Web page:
ONTARIO, Calif. — The Gujarati Association of Southern California hosted its first-ever Gujarati Unity Festival here at the Ontario Convention Center. The two-day mega festival held Nov. 2 and 3 attracted thousands of people who came to enjoy and participate in the gathering of fun and knowledge. Timed perfectly, coming in the wake of the festive mood of Diwali and Navaratri, attendees revelled in the programming that was aimed at all ages.

Pramod Mistry, vice president of GSCC, told India-West, “We started preparations in June. The response has been very good and we have people coming in from San Diego, Las Vegas, Bakersfield and Inland Empire.”

A wonderful aspect was that 60 Gujarati organizations, mandirs and samajs came together under the umbrellas of GSSC and together worked and presented a successful event that showcased the rich art, culture, dance and music of the state. GSSC president Bhikhubhai Patel in his message recalled that it was in 2017 “when a group of friends decided to bring Gujaratis of Southern California under one roof, to promote its treasures.” The unity festival was yet another marker toward this goal.

The event effectively touched upon several aspects of Gujarati culture – from food to panel discussions. As people walked in to the venue, they were spotted taking pictures of the décor featuring colorful drapes and backdrops that were placed along the walls of the hallway, setting the mood for what was to come.

The inaugural ceremony began with the traditional inaugural lamp being lit by Bhikhubhai Patel, Pramod Mistry, Dr. Anil Shah, Popat Savla, Bhupesh Parikh and Dr. Jagdish Patel, including a video message from Gujarat Chief Minister Vijay Rupani.

The festival began with a free and educative health fair where basic tests, led by Dr. Nitin Shah, were conducted. Eyeglasses were donated to those I need by Dr. John Larcabal.

Sparsh Shah, the 15-year-old wheelchair child prodigy currently afflicted with Osteogenesis Imperfecta, moved the audience with his inspirational songs and talks. It was impossible for those listening to not be inspired by the songwriter.

An interesting panel on calligraphy conducted by Mina Choksi was an interactive one and engaged people of all ages. A forum for and about single parents, divorcees, widows was held where those looking for a second chance to find a partner in life or just community support drew emotional responses. The latter was a closed door one, to allow participants to speak and share their thoughts freely.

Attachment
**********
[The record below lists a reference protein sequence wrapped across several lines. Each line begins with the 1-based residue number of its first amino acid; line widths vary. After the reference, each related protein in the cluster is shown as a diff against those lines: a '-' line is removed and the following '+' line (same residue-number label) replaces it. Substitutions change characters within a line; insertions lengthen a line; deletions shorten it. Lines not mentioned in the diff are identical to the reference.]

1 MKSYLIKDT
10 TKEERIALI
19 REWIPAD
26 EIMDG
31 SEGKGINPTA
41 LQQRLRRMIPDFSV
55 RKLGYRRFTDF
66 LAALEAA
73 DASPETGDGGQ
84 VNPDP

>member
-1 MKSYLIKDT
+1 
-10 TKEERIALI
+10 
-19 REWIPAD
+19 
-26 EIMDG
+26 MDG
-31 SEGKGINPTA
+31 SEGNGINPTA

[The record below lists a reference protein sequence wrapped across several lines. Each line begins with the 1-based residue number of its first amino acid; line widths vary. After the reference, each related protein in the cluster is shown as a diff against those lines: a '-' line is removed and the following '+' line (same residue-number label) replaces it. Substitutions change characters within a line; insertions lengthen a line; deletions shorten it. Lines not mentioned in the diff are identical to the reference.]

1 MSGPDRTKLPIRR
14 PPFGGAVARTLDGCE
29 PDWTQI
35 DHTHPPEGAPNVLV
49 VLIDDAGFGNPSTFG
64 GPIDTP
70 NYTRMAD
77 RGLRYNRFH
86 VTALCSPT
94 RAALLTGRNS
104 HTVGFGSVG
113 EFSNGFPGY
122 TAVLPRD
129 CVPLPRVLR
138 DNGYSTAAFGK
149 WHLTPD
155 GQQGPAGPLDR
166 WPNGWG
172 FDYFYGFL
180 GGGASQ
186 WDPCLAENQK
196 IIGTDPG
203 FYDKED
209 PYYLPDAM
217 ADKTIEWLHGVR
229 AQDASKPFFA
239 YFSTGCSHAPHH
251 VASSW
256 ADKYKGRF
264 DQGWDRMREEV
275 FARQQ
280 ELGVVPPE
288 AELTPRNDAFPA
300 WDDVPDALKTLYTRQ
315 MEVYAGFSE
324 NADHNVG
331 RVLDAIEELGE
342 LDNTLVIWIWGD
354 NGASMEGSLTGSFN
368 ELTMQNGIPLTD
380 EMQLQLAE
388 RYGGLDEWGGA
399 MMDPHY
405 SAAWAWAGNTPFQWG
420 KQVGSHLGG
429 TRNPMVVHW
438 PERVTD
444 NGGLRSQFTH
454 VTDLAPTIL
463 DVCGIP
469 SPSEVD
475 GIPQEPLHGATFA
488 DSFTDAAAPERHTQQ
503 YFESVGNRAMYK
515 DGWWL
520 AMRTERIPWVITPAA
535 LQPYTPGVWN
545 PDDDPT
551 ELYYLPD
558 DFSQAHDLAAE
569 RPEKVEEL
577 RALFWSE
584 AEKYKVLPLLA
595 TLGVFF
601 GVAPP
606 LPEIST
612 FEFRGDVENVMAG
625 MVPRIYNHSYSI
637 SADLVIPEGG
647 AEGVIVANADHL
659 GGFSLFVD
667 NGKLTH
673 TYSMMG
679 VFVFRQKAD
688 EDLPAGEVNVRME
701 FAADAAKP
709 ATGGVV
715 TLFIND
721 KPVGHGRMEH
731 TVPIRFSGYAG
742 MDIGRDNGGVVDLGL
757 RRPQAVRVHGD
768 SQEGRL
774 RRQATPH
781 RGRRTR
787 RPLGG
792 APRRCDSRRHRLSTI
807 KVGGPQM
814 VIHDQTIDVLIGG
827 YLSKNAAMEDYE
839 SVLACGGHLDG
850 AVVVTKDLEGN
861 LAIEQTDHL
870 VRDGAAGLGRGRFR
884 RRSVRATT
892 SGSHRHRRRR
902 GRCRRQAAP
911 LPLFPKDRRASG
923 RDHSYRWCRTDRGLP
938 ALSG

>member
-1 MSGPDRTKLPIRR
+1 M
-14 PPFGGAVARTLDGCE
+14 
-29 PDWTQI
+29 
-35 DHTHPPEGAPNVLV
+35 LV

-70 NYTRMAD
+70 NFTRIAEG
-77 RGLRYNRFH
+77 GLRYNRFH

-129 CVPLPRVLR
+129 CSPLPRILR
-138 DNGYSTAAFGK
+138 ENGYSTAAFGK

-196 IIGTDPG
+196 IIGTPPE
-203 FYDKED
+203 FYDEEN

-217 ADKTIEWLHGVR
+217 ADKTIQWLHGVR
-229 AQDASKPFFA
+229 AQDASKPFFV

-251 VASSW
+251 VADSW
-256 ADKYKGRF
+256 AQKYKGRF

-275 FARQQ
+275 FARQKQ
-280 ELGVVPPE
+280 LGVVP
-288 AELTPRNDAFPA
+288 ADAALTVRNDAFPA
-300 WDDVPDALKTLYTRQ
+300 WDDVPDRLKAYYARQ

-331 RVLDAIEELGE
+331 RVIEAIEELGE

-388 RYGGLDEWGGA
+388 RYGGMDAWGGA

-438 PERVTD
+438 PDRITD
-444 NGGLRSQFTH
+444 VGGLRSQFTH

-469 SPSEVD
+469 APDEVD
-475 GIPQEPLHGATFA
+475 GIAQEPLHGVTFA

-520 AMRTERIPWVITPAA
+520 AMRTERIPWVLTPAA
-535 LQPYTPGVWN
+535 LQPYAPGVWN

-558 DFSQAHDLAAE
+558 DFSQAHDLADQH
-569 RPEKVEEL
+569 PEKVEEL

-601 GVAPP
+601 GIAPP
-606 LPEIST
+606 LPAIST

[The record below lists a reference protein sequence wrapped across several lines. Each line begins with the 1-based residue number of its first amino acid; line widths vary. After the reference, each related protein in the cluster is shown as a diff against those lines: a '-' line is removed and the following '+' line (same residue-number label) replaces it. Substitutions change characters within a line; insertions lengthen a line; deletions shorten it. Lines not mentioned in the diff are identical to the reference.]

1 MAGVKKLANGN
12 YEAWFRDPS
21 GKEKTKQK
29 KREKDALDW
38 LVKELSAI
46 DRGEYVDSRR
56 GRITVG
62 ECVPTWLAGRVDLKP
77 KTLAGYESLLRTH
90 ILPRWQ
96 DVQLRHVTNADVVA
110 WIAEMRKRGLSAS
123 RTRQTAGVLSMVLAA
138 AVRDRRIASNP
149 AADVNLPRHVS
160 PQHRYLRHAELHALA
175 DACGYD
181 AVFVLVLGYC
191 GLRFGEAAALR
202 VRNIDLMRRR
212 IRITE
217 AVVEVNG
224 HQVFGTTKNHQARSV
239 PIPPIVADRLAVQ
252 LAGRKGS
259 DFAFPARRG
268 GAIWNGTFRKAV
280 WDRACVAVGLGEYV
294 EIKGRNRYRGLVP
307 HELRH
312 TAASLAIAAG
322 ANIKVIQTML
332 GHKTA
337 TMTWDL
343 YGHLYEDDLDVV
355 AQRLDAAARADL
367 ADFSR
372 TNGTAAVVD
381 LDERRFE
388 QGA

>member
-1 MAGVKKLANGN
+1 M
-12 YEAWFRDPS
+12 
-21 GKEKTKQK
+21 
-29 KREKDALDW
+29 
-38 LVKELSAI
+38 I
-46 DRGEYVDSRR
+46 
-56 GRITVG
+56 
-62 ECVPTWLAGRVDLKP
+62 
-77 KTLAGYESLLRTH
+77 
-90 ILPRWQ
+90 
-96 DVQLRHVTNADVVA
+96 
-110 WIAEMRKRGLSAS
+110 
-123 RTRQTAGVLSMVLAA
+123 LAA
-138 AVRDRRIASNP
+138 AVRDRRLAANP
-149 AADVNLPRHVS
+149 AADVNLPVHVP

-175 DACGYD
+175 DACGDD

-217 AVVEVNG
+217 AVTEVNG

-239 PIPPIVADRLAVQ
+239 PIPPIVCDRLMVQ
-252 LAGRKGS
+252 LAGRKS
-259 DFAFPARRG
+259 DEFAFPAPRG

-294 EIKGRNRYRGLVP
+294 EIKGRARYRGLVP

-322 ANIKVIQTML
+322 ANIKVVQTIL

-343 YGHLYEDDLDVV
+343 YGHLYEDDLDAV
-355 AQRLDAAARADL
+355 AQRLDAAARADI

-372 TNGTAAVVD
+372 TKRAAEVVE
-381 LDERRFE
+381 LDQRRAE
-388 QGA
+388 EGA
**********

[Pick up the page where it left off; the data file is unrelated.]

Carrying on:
A popular program item was “Gujaratis Got Talent,” which encompassed performances by local talent from various performing art schools in the community.

On Nov. 3, the morning began with a session entitled, “Full Chakra Activation.” It offered guided meditation and the speaker, Rance Dunbar, with charts, explained how each energy channel can be activated and charged, using breath and imagination.

The famed motivational speaker and author Rahul Kapoor Jain, who has a following around the globe, showed just why he is popular. He charged the crowd with his dynamism giving tips and instilling in everyone the spirit to do only the best. He expounded on the highly revered custom of ‘charan sparsh,’ where the feet of elders are touched and expanded on the importance of oxytocin for the brain. We get what we give, he said, so one should give the best to receive the best, be it work, studies or love.

A group of standup comedy artists spoke about the desi habits of Indian American parents and drew laughter. Many people were able to connect with the “Type Caste Comedy” artists when they hit on sentiments like: Indian parents would like to enjoy comedy shows but would be unhappy if their own child pursued it instead of medicine or engineering.

A youth event, also in English, featured Jain again along with other speakers. The singles meet and greet and professional networking saw a lot of participation on both the days. It also included discussions on personal finance and traveling. Mistry said, “We were really interested in getting like-minded youth together.”

Four Gujarati movies were screened during the two days. “Shu Thayu,” “Cheeljhadap,” “Dhunki” and “Oxygen” was enjoyed by those keen on films.

Osman Mir, known for his Gujarati folk songs and playback singing in Bollywood, was met with a full auditorium. His musical melodies made many in the audience nostalgic for home.

There were delicious meals and snacks provided on both days with Jay Bharat Restaurant, Rasraj and Tea India catering to the discerning palate. They along with sponsors Jijaben Patel Foundation, Bhupesh and Kumud Parikh, Big Saver Foods, Smart Villages Initiatives and Popatlal and Dr. Kalpana Savla were thanked by the organizers.

The ultimate celebration was the raas garba. There was not a single person who was not caught up in the pulsating energy of the thumping music and whirling dancers. It was a fitting conclusion to a grand event that encompassed the several colorful aspects of a vibrant culture.

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